Town gardens

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Town Gardens
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Though the eighteenth century was the age of landscape gardening in the country estates of the nobility and gentry, the parks and gardens accessible to the town-dwellers remained fairly modest in scale and uninnovative in their plantations. The still easy access to the neighbouring countryside explains the relative lack of importance of urban gardens. They however gradually developed, following the pace of urbanisation, and by 1770 some thirty towns in Britain had gardens.

The squares designed in the new developments, in Bath and Edinburgh as well as in London, though they were originally planned as green spaces for recreation, such as Queen’s Square in Bath (1736), or Grosvenor Square in London (1730), were normally surrounded by railings and open only to residents.

Walks were opened in the major towns and in the spas. They were most often gravelled alleys planted with several parallel rows of trees. The world of fashion would meet there on summer days. Pall Mall in London attracted the members of high society, duly attended by their footmen. The Pantiles, in Tunbridge Wells,were visited by those who came to take the waters. Bath had planted walks on both sides of the river Avon. York offered a long planted alley on the banks of the Ouse. Even smaller towns such as Leicester and Preston opened their public walks.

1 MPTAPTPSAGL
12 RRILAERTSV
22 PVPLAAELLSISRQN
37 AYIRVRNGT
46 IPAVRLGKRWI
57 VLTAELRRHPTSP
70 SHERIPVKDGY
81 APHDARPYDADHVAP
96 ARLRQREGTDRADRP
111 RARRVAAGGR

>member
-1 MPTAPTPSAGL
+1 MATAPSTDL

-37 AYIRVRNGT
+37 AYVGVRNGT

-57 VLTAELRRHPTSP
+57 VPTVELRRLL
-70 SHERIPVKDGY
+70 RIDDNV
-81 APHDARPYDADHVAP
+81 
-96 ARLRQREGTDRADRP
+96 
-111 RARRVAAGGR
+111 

Londoners and the inhabitants of a few provincial towns could also frequent pleasure gardens such as Ranelagh and Vauxhall in London and Spring Gardens in Bath, with an entrance fee. There they could not only eat and drink or dance, but also listen to music, attend shows and watch fireworks.

London gardens: London was undoubtedly best provided with gardens of all types. The inhabitants of the West End had the privilege of frequenting some royal parks open to the public, such as the huge Hyde Park, but also Green Park and St James’s Park. The inhabitants of the old City, to the East, were less fortunate and had to be content with a few small green places such as Moorfields, where Wesley and Whitefield preached. The South bank of the Thames, on the other hand, still offered vast empty spaces such as St George’s Fields, which, though left wild, were used for recreation by the labouring classes.